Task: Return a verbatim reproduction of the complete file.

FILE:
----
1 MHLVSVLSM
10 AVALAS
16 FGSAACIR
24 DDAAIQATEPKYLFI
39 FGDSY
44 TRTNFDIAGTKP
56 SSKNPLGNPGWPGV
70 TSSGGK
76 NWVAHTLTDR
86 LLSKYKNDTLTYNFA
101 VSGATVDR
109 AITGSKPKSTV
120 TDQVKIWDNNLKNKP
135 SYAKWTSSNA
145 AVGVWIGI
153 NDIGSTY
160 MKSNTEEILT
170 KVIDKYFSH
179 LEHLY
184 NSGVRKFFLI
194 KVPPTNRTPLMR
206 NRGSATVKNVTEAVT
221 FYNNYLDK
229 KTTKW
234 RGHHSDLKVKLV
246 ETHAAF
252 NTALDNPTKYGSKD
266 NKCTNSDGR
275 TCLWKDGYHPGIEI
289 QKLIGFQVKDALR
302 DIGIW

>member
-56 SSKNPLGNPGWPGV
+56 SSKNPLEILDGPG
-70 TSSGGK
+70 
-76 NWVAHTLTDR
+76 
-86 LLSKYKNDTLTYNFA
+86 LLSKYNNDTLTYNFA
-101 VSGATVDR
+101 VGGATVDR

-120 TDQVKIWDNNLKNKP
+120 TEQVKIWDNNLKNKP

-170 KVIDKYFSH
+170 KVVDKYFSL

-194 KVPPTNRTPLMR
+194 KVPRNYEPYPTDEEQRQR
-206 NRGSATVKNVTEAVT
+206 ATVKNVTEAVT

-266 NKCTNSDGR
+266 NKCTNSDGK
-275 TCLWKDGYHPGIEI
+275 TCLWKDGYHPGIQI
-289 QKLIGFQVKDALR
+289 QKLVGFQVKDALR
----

1 MHLVSVLSM
10 AVALAS
16 FGSAACIR
24 DDAAIQATEPKYLFI
39 FGDSY
44 TRTNFDIAGTKP
56 SSKNPLGNPGWPGV
70 TSSGGK
76 NWVAHTLTDR
86 LLSKYKNDTLTYNFA
101 VSGATVDR
109 AITGSKPKSTV
120 TDQVKIWDNNLKNKP
135 SYAKWTSSNA
145 AVGVWIGI
153 NDIGSTY
160 MKSNTEEILT
170 KVIDKYFSH
179 LEHLY
184 NSGVRKFFLI
194 KVPPTNRTPLMR
206 NRGSATVKNVTEAVT
221 FYNNYLDK
229 KTTKW
234 RGHHSDLKVKLV
246 ETHAAF
252 NTALDNPTKYGSKD
266 NKCTNSDGR
275 TCLWKDGYHPGIEI
289 QKLIGFQVKDALR
302 DIGIW

>member
-56 SSKNPLGNPGWPGV
+56 SSKNPLEILDGPG
-70 TSSGGK
+70 
-76 NWVAHTLTDR
+76 
-86 LLSKYKNDTLTYNFA
+86 LLSKYNNDTLTYNFA
-101 VSGATVDR
+101 VGGATVDR

-120 TDQVKIWDNNLKNKP
+120 TEQVKIWDNNLKNKP

-170 KVIDKYFSH
+170 KVVDKYFSL

-194 KVPPTNRTPLMR
+194 KVPRNYEPYPTDEEQRQR
-206 NRGSATVKNVTEAVT
+206 ATVKNVTEAVT

-266 NKCTNSDGR
+266 NKCTNSDGK
-275 TCLWKDGYHPGIEI
+275 TCLWKDGYHPGIQI
-289 QKLIGFQVKDALR
+289 QKLVGFQVKDALR